Toyota in Texas: Let’s Go Places in a Big Way! -


Toyota in Texas: Let’s Go Places in a Big Way!

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In Texas, they do every thing big. They did not get the “Lone Star” moniker by following the status quo. Just one look at the mile long video replay screen in the Dallas Cowboy’s stadium and you get the point. Okay, it’s not really a mile long, but it is one of the Seven Wonders of the National Football League.

And because Toyota Motor Sales, USA also does things in a grand way, San Antonio, Texas seemed like a very good place to build a big factory that builds the biggest vehicles in the Toyota portfolio, the Tundra Pickup in all of its variants, and the Toyota Tacoma.

Through building the Tundra in Texas, Toyota is firing a salvo in the war for the most profitable segment in the auto industry – large consumer trucks. Consider this: Enemy number one, the Ford F-150 and its variants, has been the number one selling pickup truck in the U.S. market for several decades! In some of those years, it’s been the number one vehicle sold in America, period. Guess what the number two Pickup has been? If you said Chevy Silverado, you are correct.

The Tundra began its quest to reach sales respectability named as the less-than-stellar T100 in 1993. It was too small, way underpowered and had miserable crash ratings. The only thing it had going for it was it was a Toyota, which meant it was super reliable. Tundra came on the scene as a 1999 model.


Today, Tundra is no longer a 98-pound weakling. It’s Large and in Charge Texas style, with a broad face, superior reliability, large payload and towing capacity, and interior accoutrements that are sometimes more in line with Toyota’s luxury brand, Lexus. In a word, the Tundra is “correct.” But being good in this segment does not necessarily equate to sales success. Ford and Chevy have American patriotism for their trucks behind them in ways no other brands have, including Ford and Chevy for their cars, where Toyota and Honda regularly wipe their butts with the remnants of sales they don’t get. And let us not forget the newly designed Nissan Titan. Super big and super badass, look for Titan to seriously complicate the already complicated mix.

Recently we were invited to San Antonio, Texas to TMMTX – Toyota Motor Manufacturing, Texas, Inc., where the Tundra and popular Tacoma mid sized pickup are manufactured. TMMTX is one of 10 American manufacturing plants for Toyota, which has made a huge commitment to build cars and trucks in its most important overseas market, the United States of America. TMMTX broke ground in 2003, with over $2.6 billon invested and produced its first truck in 2006. The plant was built on the site of a ranch that dates back to 1794. Trucks built there feature 75% U.S. supplier content. TMMTX requires specialized talent to build these trucks, and looks to our military vets to help fill that void. The plant is huge (like Texas!), with a 2.2 million square foot facility on 2700 acres, 700 of which were donated to the City of San Antonio. But it is also ‘green’ where it can be. For example, it recycles 1.2 million gallons of water every day, and contributes almost zero waste to local landfills.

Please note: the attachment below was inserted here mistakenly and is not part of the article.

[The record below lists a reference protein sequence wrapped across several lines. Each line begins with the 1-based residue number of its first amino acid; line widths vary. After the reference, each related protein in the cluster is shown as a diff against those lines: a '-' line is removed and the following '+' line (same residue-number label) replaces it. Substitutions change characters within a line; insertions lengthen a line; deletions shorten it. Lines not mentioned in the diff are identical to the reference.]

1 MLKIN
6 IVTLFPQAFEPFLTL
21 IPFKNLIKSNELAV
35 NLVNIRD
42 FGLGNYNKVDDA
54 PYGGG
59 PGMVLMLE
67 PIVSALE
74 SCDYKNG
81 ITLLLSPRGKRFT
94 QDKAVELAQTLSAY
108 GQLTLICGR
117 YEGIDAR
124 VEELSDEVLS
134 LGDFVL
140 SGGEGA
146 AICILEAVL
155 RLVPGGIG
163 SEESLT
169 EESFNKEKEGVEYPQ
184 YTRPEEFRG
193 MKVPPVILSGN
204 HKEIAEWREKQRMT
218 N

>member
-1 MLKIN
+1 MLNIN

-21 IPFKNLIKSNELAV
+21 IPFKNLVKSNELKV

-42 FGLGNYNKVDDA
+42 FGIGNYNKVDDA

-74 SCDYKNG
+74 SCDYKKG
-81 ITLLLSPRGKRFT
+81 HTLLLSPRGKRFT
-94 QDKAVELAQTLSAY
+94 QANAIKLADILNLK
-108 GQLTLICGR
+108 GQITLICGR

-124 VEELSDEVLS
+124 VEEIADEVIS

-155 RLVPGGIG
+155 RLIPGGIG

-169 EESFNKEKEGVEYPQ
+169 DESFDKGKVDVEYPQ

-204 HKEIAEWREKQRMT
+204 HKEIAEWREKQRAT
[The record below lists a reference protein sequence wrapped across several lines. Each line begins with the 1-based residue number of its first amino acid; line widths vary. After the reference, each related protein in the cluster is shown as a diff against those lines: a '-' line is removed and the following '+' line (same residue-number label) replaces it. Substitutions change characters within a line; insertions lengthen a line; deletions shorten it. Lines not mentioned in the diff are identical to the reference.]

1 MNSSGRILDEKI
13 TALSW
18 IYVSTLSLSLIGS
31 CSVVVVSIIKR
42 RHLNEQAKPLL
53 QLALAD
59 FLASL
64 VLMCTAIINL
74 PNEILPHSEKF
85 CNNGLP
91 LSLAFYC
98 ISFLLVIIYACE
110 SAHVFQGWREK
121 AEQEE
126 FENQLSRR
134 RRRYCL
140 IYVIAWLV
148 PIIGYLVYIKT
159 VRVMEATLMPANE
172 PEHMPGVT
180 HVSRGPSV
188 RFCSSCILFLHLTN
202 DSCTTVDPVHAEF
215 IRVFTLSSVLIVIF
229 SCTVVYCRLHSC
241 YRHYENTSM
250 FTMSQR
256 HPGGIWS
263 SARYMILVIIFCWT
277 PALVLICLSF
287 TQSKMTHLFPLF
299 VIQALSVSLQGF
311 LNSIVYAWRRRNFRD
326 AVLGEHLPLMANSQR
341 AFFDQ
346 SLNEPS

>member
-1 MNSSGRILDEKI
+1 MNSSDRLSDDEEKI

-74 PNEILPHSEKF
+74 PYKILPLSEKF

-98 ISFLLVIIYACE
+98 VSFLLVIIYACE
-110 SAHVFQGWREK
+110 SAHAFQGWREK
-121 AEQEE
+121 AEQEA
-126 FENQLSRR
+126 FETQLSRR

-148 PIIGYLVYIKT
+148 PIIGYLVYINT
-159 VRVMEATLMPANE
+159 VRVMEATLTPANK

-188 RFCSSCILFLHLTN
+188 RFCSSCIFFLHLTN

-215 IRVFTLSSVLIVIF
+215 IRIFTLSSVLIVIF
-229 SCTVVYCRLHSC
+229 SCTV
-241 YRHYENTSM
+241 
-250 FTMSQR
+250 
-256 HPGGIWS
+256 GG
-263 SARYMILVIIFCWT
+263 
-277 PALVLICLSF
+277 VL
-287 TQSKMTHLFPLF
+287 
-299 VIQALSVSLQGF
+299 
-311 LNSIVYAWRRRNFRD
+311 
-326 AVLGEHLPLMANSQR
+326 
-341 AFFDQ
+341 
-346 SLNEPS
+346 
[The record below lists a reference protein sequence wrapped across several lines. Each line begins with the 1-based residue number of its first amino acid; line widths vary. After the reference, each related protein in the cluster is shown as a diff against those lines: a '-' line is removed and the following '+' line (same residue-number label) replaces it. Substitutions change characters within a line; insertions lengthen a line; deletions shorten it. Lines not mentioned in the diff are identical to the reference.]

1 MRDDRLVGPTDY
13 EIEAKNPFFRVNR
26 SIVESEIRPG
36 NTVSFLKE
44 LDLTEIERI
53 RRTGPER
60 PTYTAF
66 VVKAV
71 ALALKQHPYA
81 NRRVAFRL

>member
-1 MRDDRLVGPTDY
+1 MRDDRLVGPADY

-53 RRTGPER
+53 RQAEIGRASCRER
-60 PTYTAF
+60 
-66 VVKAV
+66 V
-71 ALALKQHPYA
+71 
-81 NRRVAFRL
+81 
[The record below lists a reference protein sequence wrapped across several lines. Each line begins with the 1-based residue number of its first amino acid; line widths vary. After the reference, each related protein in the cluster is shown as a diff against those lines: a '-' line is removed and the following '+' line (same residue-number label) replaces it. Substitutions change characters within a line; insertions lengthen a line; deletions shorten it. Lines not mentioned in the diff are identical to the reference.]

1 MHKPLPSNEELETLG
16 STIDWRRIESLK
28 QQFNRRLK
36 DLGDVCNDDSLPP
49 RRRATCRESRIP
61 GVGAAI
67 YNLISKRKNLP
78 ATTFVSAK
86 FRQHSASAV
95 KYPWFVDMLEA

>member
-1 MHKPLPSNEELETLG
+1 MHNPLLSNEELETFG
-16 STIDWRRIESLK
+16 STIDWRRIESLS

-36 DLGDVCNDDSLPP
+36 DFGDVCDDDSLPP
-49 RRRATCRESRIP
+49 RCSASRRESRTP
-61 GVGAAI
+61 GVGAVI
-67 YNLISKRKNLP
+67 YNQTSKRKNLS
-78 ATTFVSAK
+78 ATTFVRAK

Plant production is 60% Tacoma/40% Tundra, and can flip those numbers based on demand. TMMTX produces more than 200,000 trucks per year.   TMMTX is responsible for direct employment of more than 3,300, and for indirect through sales and suppliers of more than 17,000.

The tour of TMMTX was fascinating and impressive. Watching the ballet required to build vehicles and keep the assembly line running at a profit requires military like precision and discipline. Toyota even gave us journalists an opportunity to participate in some line building skills, like seam caulking and panel painting.

As we exited the facility after a super fun tour, we were led to a recent purchase by Toyota, the buy-back of a Tundra with 1.1 million miles! Yes I said 1.1 million miles. Aside from normal wear and tear, the truck was in terrific shape. Many of the original components were still working, like the radiator, with the transmission having been rebuilt twice, and of course a good deal of regular maintenance like oil changes. The owner of the million mile Tundra was given a brand new model. This kind of reliability may not crack American patriotism, but it surely will help Toyota move up the sales charts in the war with Ford, Chevy and Nissan.

Thank you Toyota for an eye-opening experience.

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